I think it's very strange. I'm not sure. Ken may remember better. I don't remember a candidate going back to reassess their campaign in their home state, cancelling a campaign trip on this kind of abbreviated schedule and then changing his mind and going anyway. I think that's actually going to make it harder for him because I think once he said he wasn't going to South Carolina this morning, a lot of people down there probably tuned him out. And so, you know, I think that's only going to add to the troubles he has.
You know, I want to say one thing real quick, Neal, about Ron Paul from Rachel, your last caller. You know, the Paul people are always saying, you media, you don't write about him. Why don't you include Ron Paul? You're biased. You know, I think they're right. It occurred to me somewhere as we were getting on the Iowa that we don't say enough about Ron Paul because we do think, oh, he's just at the same old thing. But his campaign matters, and he hit on something and is hitting on something that we missed, I think, and that is this real frustration in the Republican base with the militarism of their party.
And the traction he got, really talking about no more wars and no more getting involved and minding our own business, that isolationist streak, which really manifests itself now as a frustration with the cost we've paid for these wars over the last 10 years or so, I think that's a real issue. I think it's sneaking up on the Republican Party, and I think Ron Paul has illuminated a trend that they're going to have to deal with, and that could propel his candidacy further than we think.
CONAN: Yet, Ken, most Republicans - certainly Newt Gingrich and a lot of the other candidates - would say Ron Paul is so far out of the mainstream of the Republican Party on precisely those kinds of issues, foreign policy and the military.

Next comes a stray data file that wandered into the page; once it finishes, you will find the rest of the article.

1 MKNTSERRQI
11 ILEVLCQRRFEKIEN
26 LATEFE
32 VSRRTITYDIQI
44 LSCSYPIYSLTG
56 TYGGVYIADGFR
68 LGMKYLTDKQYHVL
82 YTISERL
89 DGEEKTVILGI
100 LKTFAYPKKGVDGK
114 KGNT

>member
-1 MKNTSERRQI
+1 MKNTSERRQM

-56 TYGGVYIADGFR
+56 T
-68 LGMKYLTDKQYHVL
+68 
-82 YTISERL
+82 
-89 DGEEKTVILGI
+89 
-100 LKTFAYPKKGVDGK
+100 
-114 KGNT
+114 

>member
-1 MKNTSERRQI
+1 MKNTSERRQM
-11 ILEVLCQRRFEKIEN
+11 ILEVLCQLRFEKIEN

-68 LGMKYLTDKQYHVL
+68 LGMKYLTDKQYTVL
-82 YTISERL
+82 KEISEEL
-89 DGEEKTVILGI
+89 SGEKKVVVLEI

RUDIN: Well, he's certainly outside the mainstream of the Republican members of Congress because he often has a vote and he'll be the one naysayer. But Matt Bai is making a good point. There's a lot of dissatisfaction and anger out there. And I think - I don't know if Ron Paul has moved closer to the mainstream. I think the Republican Party and many of its adherents have moved more to the Ron Paul point of view, that the war - think of Iraq, Afghanistan. Were the loss of lives worth the cost, you know, that we paid for it? So I don't know if that's a majority Republican view, and I think, as Newt Gingrich and Rick Santorum say, it is outside the mainstream. But there are a lot of voters, Democrats and Republicans, who are coming around to that point of view. And that's why we talk about this a lot, but the thought of Ron Paul running as a third party Libertarian candidate if he doesn't get the nomination is a possibility, and I think he could make a big difference in November if he does choose that course.
CONAN: And, Matt Bai, just a few seconds left, but hard enough to reconcile the Mitt Romney practical moderate wing of the party, if you will, with the social conservatives. What do they do with the Ron Paul supporters?
BAI: Well, it does depend, obviously, if he thinks about going outside as he did. People forget he ran as third party candidate, as a Libertarian candidate, a couple of times before he was in Congress, so you can't say, you know, he'd never do it. You know, I think when it comes to all - you know, the conservative activists, the Tea Partiers, the Libertarians, Campaign for Liberty, this is a party that wants to beat Barack Obama. And I think for electoral purposes, if Mitt Romney is the nominee, he can use that to his advantage. Governing a coalition, governing with people who are that suspicious of you, that might be an - that might be a hard order, actually.
CONAN: Matt Bai, New York Times Magazine. Thanks very much. Political junkie Ken Rudin, thanks to you too. It's the TALK OF THE NATION from NPR News.